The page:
“There were lots of questions asked, were Kilkenny good enough and I think we really showed our true colours that day and it was great to get a victory. It was one that we were looking forward to since the All Ireland in 2010. We needed to get back there again and prove ourselves.”
Many people wonder where Kilkenny get their hunger to keep coming back to win more and more All-Irelands. Fennelly’s statement above epotomises the hunger that the Cats possess. The 2010 loss hurt Kilkenny and they were determined to reclaim the Liam McCarthy Cup as soon as possible.
Speaking about his brother, Colin, Michael was delighted with his younger brother’s performance last Saturday in Thurles.
“It was great to see him play well the last day, he got on the ball that bit more and he stuck in one or two goals so that was great for him because he hasn’t performed as well as he would have liked to for the last few games so that will be a massive boost of confidence for him.”
Fennelly highlighted the advantages and the slight disadvantage of having a sibling on the team.
“Normally it’s great to have someone in your family on the team and it makes it that bit more personal. If you see him not playing so well or maybe being taken off it does bring you down a small bit but that’s the way it is. “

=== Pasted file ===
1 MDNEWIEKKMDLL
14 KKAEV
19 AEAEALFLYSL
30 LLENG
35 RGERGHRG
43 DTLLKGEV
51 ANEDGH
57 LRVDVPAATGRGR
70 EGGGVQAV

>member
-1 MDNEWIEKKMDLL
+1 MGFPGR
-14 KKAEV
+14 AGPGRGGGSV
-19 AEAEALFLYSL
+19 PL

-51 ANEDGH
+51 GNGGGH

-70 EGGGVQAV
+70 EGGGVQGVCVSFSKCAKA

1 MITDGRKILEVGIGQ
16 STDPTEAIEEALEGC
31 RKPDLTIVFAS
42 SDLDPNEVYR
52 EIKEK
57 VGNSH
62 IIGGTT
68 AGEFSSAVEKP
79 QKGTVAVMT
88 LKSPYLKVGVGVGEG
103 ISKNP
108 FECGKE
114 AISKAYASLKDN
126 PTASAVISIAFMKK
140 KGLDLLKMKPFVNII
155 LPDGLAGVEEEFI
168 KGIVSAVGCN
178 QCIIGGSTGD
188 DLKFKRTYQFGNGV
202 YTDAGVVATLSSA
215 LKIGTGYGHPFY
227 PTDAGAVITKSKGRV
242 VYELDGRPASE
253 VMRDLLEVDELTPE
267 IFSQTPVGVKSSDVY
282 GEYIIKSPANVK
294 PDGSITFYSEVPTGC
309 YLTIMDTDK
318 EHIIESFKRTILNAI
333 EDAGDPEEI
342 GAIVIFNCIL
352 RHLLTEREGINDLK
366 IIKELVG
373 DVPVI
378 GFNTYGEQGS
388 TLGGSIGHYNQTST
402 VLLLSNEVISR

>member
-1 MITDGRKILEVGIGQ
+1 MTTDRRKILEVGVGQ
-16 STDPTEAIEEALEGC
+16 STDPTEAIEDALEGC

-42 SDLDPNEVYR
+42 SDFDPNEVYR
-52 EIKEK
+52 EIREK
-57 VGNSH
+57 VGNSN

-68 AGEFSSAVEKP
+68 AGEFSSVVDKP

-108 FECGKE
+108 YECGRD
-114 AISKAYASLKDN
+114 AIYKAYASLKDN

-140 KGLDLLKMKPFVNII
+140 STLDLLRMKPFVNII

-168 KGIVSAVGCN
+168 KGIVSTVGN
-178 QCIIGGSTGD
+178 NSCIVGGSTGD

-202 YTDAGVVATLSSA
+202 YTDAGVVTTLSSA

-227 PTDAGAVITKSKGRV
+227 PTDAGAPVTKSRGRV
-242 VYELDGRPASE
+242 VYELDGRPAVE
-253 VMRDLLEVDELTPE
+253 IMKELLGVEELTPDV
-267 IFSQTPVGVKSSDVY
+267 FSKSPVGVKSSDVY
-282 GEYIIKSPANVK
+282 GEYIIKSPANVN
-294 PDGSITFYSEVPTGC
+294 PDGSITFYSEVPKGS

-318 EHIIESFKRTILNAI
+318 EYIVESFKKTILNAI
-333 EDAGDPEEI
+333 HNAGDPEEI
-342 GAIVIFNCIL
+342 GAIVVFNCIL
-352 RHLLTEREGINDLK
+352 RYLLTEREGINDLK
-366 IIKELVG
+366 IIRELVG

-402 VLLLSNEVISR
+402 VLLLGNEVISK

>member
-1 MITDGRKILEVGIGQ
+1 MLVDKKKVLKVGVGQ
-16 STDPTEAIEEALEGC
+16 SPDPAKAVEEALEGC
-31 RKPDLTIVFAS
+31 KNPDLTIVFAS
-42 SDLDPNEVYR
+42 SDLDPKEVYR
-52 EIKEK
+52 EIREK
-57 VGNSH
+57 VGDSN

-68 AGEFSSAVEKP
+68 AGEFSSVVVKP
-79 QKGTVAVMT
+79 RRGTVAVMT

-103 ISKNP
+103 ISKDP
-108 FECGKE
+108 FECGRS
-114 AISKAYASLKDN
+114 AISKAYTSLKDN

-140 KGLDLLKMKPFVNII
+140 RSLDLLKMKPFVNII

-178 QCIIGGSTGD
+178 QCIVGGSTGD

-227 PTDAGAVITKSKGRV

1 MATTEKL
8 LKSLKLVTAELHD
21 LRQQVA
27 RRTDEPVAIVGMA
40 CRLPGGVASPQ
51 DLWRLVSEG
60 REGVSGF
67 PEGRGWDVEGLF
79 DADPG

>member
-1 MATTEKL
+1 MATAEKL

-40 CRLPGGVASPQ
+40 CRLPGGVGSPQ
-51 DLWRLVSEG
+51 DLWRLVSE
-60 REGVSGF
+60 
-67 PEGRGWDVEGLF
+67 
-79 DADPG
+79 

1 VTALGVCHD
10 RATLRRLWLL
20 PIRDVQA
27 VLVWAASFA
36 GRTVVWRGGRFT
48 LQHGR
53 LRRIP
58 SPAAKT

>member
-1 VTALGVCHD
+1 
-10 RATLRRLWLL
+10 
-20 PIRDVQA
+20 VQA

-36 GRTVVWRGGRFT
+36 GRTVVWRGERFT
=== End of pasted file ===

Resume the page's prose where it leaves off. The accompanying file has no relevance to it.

Since Fennelly joined the Kilkenny senior panel in 2006, hurling has evolved significantly. The 31-year-old stated that physicality was the obvious change.
“Physicality, the game has gone pretty physical. It was very physical before but I think players are getting a lot bigger and the weights have contributed an awful lot to that. I think the short game has improved a lot, maybe 10 or 15 yard passes are seen a lot more these days.”
To finish off the interview, Fennelly was asked four quick questions.
“At the moment I’d say it would be Kevin Moran. He gave me a serious handful in the first game and I’ve marked him a few times before on different occasions and I’ve always found him quite difficult to mark. He’s big. He’s athletic. He’s good in the air. He’s an all round good hurler. “
Toughest opponent in training?
“Chasing after the likes of Lester Ryan is tough. Lester has a fair engine on him and he does a lot of running so that can be tough at times. With Conor Fogarty, obviously we would have good tussles. You always have a hard contest at training.”
If there was a transfer market in hurling, who would you buy?
“There’s a few players I’d like to buy. I suppose maybe the likes of Austin Gleeson. Look, Austin is at the moment, a serious player in the game. He’s only 21 years of age so you would expect a good few years ahead of him. He’s great to watch, very skilful and strong as well to be fair to him so at the moment he’d be the player.”
Who was your childhood hero?
“Probably the likes of DJ Carey but as the years go on it tends to change. Obviously Henry (Shefflin) would be our local man too and I went to watch games that he played in and that was great. Funnily enough, it probably shifted towards Darragh Ó Sé in Gaelic football. As a midfielder he was awesome. I admired his attitude, physicality and everything he brought to the game so it probably ended up being him.”
Thanks to Sure, the official statistics partner for the GAA championships up to the end of the 2018 season.